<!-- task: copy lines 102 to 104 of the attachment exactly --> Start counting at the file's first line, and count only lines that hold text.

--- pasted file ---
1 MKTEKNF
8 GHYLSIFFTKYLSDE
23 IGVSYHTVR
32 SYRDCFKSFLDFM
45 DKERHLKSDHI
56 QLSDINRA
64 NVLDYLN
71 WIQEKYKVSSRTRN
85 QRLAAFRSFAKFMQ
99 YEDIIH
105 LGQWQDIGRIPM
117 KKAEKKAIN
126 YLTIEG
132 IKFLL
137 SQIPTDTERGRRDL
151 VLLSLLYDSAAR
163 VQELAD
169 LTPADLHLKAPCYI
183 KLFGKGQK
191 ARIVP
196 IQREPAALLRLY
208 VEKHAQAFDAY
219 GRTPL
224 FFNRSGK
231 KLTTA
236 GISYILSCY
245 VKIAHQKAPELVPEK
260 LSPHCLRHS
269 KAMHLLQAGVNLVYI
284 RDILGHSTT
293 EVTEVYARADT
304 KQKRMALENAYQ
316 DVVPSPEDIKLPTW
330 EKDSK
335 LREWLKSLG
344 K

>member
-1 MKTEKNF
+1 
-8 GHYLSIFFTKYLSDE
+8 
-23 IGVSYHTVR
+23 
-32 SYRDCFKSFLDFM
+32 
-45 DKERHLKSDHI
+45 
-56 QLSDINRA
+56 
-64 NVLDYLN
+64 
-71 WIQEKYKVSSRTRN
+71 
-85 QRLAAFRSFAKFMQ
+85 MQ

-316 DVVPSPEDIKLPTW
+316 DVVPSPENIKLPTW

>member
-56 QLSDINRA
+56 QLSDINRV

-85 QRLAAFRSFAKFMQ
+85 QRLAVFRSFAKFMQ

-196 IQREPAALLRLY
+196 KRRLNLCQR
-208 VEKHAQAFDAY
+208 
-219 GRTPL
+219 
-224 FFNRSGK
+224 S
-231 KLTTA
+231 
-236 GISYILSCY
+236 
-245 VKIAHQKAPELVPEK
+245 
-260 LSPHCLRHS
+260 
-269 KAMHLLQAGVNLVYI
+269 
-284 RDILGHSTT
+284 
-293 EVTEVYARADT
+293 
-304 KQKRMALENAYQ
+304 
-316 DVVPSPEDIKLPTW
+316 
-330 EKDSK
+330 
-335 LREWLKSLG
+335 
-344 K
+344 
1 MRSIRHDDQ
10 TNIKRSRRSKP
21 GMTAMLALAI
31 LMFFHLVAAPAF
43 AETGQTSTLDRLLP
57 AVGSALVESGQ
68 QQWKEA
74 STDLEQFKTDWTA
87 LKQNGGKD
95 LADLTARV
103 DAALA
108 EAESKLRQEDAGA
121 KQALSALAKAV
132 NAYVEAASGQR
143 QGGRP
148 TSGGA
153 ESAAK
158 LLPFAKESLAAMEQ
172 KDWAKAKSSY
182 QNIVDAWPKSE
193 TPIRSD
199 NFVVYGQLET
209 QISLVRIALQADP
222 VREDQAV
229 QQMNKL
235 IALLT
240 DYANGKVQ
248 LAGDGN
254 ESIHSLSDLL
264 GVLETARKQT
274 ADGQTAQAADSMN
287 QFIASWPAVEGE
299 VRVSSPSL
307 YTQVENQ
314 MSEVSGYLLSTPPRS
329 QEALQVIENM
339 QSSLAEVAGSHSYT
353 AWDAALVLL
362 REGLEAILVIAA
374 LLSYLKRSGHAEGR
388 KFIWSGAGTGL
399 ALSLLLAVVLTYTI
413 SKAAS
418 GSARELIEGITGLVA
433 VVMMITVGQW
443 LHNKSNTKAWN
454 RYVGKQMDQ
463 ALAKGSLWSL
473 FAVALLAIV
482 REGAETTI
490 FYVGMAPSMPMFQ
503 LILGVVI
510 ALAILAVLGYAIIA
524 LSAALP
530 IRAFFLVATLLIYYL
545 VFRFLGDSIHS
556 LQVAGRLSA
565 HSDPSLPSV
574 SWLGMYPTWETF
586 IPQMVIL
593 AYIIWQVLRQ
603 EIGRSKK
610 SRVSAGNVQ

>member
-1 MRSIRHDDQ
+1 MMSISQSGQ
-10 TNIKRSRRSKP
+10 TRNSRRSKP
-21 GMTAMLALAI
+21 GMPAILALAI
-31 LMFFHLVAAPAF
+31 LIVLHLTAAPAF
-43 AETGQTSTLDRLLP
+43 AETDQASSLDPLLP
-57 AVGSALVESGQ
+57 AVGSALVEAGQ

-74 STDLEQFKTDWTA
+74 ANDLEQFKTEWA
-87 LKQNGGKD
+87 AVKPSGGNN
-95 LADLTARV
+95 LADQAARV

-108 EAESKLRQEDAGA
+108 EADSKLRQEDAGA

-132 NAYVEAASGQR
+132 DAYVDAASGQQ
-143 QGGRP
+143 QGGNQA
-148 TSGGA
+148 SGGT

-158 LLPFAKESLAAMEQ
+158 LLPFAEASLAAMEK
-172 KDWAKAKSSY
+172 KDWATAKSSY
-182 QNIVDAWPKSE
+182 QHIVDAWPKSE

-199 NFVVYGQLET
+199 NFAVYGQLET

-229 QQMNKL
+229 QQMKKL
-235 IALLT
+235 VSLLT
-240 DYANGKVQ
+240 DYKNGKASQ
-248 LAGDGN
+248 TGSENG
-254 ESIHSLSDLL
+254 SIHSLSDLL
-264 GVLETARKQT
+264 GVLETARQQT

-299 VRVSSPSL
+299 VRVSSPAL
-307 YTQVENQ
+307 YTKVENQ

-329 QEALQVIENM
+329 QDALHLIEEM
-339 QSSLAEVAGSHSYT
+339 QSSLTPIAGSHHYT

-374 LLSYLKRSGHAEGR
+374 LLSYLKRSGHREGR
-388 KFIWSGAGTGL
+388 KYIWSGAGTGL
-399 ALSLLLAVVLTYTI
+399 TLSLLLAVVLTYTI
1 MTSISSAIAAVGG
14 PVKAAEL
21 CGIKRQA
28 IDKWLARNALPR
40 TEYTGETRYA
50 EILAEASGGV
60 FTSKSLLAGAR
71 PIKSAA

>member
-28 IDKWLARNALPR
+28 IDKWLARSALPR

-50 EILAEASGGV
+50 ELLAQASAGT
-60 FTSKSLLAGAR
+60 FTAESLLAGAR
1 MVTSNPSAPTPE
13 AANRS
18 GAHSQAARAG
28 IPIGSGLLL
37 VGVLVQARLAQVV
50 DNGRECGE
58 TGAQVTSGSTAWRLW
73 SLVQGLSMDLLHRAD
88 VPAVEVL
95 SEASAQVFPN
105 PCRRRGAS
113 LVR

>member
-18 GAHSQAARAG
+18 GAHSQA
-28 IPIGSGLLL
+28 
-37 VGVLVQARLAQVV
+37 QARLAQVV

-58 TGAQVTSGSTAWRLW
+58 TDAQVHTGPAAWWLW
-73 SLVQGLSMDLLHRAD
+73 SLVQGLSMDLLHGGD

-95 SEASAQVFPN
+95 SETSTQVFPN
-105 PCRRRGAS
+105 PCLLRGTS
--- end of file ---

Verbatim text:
74 STDLEQFKTDWTA
87 LKQNGGKD
95 LADLTARV